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Record debt levels feared to undermine growth potential

Posted April. 04, 2011 05:51,   

한국어

Interest-bearing debts owed by the government, individuals and companies in Korea exceeded 2,500 trillion won (2.29 trillion U.S. dollars) last year, more than double gross domestic product, data released Sunday said.

Data from the Strategy and Finance Ministry and the Bank of Korea said interest-bearing debts owed by the government, individuals and non-financial companies reached a record 2,586.22 trillion won (2.37 trillion dollars) last year, up 7.4 percent from 2009 and more than double the debt level of 2002.

Considering nominal GDP amounted to 1,172 trillion won (1.07 trillion dollars), the combined liabilities exceeded GDP by more than double.

The corporate sector had the largest debt amount at 1,281.84 trillion won (1.17 trillion dollars), followed by individual debts at 937.28 trillion won (859.10 billion dollars), up 8.9 percent from 2009 to reach a record high. Debts owed by government organizations, including the central, municipal and provincial governments and social-security organizations, amounted to 367.1 trillion won (336.48 billion dollars).

Experts say the high debt level of individuals is feared to hurt the economy`s soundness and undermine its growth potential. Though debts owed by non-profit private organizations are included in private-sector debts, most of the liabilities are household loans.

In particular, households are vulnerable to a depressed property market, as they are heavily exposed to mortgage loans. As of 2009, Korean households’ debts was 144 percent on average to disposable income, more than 20 percentage points higher than that of the U.S., whose financial crisis was caused by a real-estate market crash.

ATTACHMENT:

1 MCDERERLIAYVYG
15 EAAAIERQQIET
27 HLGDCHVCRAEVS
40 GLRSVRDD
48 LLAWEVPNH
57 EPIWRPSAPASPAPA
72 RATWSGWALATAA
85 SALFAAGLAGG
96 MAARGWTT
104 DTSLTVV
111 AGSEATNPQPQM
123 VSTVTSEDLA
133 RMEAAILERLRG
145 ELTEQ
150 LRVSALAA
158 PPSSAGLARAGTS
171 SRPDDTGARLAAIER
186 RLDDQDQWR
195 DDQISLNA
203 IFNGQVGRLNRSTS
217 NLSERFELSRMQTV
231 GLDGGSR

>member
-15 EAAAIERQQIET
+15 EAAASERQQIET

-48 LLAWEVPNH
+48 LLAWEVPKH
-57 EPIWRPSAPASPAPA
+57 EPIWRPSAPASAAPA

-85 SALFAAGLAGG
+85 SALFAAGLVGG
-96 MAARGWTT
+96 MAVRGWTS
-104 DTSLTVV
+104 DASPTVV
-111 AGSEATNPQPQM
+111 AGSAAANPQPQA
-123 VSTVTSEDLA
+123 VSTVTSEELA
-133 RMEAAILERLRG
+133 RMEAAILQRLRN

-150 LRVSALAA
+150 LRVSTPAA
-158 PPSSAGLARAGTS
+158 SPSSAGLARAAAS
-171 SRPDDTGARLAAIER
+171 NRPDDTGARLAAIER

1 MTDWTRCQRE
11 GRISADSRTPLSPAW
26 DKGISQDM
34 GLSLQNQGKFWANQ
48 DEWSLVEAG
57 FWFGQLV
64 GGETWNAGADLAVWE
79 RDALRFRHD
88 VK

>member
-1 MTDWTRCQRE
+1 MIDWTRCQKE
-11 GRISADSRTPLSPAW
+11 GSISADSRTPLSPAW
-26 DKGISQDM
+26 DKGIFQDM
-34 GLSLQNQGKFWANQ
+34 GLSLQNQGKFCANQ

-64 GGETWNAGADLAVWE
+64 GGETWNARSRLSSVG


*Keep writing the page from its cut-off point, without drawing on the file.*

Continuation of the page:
Korea`s public sector showed the highest speed of debt growth. Government debts were 267.8 percent higher last year than in 2002, higher than debt growth of 93.7 percent in the corporate sector and the 88.6-percent increase in individual debts. Public debts are surging due in large part to high welfare spending, and continued growth is feared to adversely affect the overall economy.

Debts owed by state-run corporations are also soaring. They accounted for about 25 percent of corporate debts but their liabilities are growing much faster than those of private companies.

Last year, state-run companies’ debts was 74 percent higher than in 2002, whereas the private sector`s debts increased 80.5 percent over the same period.

Experts say the government and state-run companies must manage their debt levels to strengthen national fiscal soundness.

“Korea’s fiscal soundness is in better shape than those of other major economies and is improving faster than expected,” said a Strategy and Finance Ministry official. “The government will manage its debts at a proper level as steady declines in economic growth potential amid the low birth rate and aging society are expected to decrease tax revenues despite surging demand for welfare spending.”



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